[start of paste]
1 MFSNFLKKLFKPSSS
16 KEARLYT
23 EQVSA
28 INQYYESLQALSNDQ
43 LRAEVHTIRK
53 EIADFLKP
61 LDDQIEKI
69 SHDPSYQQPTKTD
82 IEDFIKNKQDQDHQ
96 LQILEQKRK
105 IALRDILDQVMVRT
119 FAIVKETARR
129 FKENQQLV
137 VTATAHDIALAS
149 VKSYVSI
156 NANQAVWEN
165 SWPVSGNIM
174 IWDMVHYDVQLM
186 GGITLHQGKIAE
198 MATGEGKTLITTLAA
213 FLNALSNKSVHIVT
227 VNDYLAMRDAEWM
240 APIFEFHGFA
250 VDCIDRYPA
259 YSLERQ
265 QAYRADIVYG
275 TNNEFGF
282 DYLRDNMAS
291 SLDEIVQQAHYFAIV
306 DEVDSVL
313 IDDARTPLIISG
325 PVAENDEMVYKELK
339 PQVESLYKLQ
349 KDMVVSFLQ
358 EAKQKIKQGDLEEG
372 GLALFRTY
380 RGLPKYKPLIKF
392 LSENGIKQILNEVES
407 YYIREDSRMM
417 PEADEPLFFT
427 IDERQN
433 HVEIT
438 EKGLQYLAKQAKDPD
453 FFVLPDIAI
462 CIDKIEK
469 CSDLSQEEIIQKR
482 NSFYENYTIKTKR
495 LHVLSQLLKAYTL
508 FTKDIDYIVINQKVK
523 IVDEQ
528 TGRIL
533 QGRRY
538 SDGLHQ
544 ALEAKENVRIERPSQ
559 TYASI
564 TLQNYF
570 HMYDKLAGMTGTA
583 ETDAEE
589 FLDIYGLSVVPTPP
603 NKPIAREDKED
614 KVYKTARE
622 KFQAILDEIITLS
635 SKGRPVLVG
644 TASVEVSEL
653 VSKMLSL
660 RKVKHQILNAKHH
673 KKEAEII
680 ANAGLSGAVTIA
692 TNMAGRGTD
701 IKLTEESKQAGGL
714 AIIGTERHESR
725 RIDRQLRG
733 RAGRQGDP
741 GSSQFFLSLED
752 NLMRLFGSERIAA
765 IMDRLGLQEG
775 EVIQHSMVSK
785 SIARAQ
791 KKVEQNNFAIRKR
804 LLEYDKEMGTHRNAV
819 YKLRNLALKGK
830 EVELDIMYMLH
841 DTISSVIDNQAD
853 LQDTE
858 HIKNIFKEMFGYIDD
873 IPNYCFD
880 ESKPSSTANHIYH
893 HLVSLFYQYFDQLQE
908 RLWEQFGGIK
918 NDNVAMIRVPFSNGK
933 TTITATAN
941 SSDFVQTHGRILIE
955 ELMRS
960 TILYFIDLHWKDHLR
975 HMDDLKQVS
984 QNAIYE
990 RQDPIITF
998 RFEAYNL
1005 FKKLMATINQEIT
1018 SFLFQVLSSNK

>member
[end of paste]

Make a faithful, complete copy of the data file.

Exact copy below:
1 MFSNFLKKLFKPSSS
16 KEARLYT
23 EQVSA
28 INQYYESLQALSNDQ
43 LRAEVHTIRK
53 EIADFLKP
61 LDDQIEKI
69 SHDPSYQQPTKTD
82 IEDFIKNKQDQDHQ
96 LQILEQKRK
105 IALRDILDQVMVRT
119 FAIVKETARR
129 FKENQQLV
137 VTATAHDIALAS
149 VKSYVSI
156 NANQAVWEN
165 SWPVSGNIM
174 IWDMVHYDVQLM
186 GGITLHQGKIAE
198 MATGEGKTLITTLAA
213 FLNALSNKSVHIVT
227 VNDYLAMRDAEWM
240 APIFEFHGFA
250 VDCIDRYPA
259 YSLERQ
265 QAYRADIVYG
275 TNNEFGF
282 DYLRDNMAS
291 SLDEIVQQAHYFAIV
306 DEVDSVL
313 IDDARTPLIISG
325 PVAENDEMVYKELK
339 PQVESLYKLQ
349 KDMVVSFLQ
358 EAKQKIKQGDLEEG
372 GLALFRTY
380 RGLPKYKPLIKF
392 LSENGIKQILNEVES
407 YYIREDSRMM
417 PEADEPLFFT
427 IDERQN
433 HVEIT
438 EKGLQYLAKQAKDPD
453 FFVLPDIAI
462 CIDKIEK
469 CSDLSQEEIIQKR
482 NSFYENYTIKTKR
495 LHVLSQLLKAYTL
508 FTKDIDYIVINQKVK
523 IVDEQ
528 TGRIL
533 QGRRY
538 SDGLHQ
544 ALEAKENVRIERPSQ
559 TYASI
564 TLQNYF
570 HMYDKLAGMTGTA
583 ETDAEE
589 FLDIYGLSVVPTPP
603 NKPIAREDKED
614 KVYKTARE
622 KFQAILDEIITLS
635 SKGRPVLVG
644 TASVEVSEL
653 VSKMLSL
660 RKVKHQILNAKHH
673 KKEAEII
680 ANAGLSGAVTIA
692 TNMAGRGTD
701 IKLTEESKQAGGL
714 AIIGTERHESR
725 RIDRQLRG
733 RAGRQGDP
741 GSSQFFLSLED
752 NLMRLFGSERIAA
765 IMDRLGLQEG
775 EVIQHSMVSK
785 SIARAQ
791 KKVEQNNFAIRKR
804 LLEYDKEMGTHRNAV
819 YKLRNLALKGK
830 EVELDIMYMLH
841 DTISSVIDNQAD
853 LQDTE
858 HIKNIFKEMFGYIDD
873 IPNYCFD
880 ESKPSSTANHIYH
893 HLVSLFYQYFDQLQE
908 RLWEQFGGIK
918 NDNVAMIRVPFSNGK
933 TTITATAN
941 SSDFVQTHGRILIE
955 ELMRS
960 TILYFIDLHWKDHLR
975 HMDDLKQVS
984 QNAIYE
990 RQDPIITF
998 RFEAYNL
1005 FKKLMATINQEIT
1018 SFLFQVLSSNK

>member